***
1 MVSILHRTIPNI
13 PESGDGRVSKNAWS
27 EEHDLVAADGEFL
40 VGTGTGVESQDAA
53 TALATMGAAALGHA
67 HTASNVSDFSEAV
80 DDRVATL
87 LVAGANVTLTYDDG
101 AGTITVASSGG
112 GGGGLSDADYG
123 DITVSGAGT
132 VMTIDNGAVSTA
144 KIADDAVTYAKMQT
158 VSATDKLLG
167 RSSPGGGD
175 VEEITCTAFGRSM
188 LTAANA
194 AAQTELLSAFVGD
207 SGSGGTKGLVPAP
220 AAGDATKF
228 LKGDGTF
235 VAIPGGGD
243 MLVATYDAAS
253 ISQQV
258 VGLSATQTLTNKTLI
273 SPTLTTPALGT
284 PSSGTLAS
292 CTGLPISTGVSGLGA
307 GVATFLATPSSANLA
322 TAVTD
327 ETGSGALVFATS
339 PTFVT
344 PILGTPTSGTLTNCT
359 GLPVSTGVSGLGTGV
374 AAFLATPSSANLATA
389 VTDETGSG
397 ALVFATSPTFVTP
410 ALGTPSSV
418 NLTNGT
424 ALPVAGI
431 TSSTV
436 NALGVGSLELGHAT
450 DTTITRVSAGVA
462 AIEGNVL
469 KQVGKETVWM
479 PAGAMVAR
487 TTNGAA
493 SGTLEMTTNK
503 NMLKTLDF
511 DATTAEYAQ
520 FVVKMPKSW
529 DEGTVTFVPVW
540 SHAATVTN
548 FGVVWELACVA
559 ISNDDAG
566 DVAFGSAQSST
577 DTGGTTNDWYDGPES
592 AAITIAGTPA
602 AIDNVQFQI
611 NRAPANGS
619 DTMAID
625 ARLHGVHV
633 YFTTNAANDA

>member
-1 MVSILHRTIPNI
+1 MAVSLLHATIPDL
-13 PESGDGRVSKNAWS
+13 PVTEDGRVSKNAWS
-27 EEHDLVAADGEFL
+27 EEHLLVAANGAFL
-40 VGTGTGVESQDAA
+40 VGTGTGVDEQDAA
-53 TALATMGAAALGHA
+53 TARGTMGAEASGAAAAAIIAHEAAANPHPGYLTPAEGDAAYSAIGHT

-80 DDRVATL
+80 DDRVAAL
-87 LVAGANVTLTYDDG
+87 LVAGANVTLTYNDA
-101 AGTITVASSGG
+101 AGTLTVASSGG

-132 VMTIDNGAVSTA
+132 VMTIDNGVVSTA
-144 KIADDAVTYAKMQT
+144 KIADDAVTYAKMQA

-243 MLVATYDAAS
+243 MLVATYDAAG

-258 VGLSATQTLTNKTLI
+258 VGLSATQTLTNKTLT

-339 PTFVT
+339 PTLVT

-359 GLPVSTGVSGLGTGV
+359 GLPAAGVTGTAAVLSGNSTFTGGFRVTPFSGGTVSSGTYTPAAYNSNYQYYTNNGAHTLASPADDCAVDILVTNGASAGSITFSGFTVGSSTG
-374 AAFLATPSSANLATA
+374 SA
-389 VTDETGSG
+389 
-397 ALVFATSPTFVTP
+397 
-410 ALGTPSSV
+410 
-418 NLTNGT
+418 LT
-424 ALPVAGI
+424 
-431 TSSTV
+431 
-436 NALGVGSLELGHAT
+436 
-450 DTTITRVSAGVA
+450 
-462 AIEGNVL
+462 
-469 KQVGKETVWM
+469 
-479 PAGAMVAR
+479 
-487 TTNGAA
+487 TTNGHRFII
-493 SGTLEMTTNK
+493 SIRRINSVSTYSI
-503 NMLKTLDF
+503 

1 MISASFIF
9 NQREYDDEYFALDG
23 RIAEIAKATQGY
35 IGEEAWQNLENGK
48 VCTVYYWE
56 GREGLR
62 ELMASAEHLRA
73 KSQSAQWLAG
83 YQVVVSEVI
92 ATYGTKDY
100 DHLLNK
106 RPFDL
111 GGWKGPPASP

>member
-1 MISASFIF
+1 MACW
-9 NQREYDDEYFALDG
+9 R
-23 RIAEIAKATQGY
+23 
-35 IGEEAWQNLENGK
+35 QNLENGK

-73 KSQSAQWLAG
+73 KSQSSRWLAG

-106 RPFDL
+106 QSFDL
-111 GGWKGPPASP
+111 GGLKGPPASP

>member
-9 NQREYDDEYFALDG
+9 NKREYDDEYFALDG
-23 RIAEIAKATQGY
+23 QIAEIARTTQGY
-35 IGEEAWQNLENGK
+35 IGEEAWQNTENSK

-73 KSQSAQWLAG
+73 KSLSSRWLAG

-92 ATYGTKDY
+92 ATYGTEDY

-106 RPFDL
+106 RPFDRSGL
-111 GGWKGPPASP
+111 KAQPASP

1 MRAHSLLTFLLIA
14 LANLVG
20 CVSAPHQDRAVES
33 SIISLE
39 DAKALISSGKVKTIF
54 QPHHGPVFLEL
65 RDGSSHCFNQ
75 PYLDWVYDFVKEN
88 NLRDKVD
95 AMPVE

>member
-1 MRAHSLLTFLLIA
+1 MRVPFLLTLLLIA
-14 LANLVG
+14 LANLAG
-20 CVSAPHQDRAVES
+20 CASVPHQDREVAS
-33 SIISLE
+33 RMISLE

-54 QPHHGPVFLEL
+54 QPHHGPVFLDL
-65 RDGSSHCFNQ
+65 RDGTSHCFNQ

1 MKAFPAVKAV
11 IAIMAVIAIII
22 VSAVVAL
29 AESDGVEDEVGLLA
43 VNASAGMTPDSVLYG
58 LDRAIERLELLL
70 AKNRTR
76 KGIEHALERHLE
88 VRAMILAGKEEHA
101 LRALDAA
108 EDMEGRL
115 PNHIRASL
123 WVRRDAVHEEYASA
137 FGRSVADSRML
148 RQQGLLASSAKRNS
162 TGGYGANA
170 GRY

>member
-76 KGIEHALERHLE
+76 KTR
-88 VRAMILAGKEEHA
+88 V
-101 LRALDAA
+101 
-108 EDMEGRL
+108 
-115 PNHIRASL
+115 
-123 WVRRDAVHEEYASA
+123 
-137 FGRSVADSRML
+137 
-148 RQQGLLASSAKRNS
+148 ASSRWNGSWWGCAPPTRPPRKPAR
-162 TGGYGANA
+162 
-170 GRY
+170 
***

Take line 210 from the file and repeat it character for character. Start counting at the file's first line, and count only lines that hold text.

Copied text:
+88 V